Revelation of John 9

* The fifth trumpet is followed by a representation of another

star as falling from heaven and opening the bottomless pit, out

of which come swarms of locusts. (1-12) The sixth trumpet is

followed by the loosing of four angels bound in the great river

Euphrates. (13-21)

1-12 Upon sounding the fifth trumpet, a star fell from heaven

to the earth. Having ceased to be a minister of Christ, he who

is represented by this star becomes the minister of the devil;

and lets loose the powers of hell against the churches of

Christ. On the opening of the bottomless pit, there arose a

great smoke. The devil carries on his designs by blinding the

eyes of men, by putting out light and knowledge, and promoting

ignorance and error. Out of this smoke there came a swarm of

locusts, emblems of the devil's agents, who promote

superstition, idolatry, error, and cruelty. The trees and the

grass, the true believers, whether young or more advanced,

should be untouched. But a secret poison and infection in the

soul, should rob many others of purity, and afterwards of peace.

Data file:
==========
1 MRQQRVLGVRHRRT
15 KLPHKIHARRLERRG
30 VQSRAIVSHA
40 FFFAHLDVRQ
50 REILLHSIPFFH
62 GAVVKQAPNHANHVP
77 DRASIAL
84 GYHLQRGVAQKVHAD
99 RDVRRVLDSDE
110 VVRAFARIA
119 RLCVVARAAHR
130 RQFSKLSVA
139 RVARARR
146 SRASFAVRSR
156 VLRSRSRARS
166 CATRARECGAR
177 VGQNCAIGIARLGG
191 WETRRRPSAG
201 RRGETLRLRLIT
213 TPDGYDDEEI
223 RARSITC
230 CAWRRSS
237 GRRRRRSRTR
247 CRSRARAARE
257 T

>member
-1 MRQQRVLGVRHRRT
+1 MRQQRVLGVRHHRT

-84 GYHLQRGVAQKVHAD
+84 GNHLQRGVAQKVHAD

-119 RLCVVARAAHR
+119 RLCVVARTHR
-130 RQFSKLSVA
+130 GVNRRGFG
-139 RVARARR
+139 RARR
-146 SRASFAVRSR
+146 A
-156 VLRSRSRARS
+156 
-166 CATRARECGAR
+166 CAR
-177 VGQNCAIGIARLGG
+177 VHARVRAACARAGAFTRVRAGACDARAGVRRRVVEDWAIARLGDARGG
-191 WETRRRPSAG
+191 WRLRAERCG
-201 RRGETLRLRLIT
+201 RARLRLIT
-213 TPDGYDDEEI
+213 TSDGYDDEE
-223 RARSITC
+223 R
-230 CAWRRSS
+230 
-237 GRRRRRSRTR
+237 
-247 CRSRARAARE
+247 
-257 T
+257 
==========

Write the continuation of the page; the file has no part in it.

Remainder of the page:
The locusts had no power to hurt those who had the seal of God.

God's all-powerful, distinguishing grace will keep his people

from total and final apostacy. The power is limited to a short

season; but it would be very sharp. In such events the faithful

share the common calamity, but from the pestilence of error they

might and would be safe. We collect from Scripture, that such

errors were to try and prove the Christians, #1Co 11:19|. And

early writers plainly refer this to the first great host of

corrupters who overspread the Christian church.
13-21 The sixth angel sounded, and here the power of the Turks

seems the subject. Their time is limited. They not only slew in

war, but brought a poisonous and ruinous religion. The

antichristian generation repented not under these dreadful

judgments. From this sixth trumpet learn that God can make one

enemy of the church a scourge and a plague to another. The

idolatry in the remains of the eastern church and elsewhere, and

the sins of professed Christians, render this prophecy and its

fulfilment more wonderful. And the attentive reader of Scripture

and history, may find his faith and hope strengthened by events,

which in other respects fill his heart with anguish and his eyes

with tears, while he sees that men who escape these plagues,

repent not of their evil works, but go on with idolatries,

wickedness, and cruelty, till wrath comes upon them to the

utmost.
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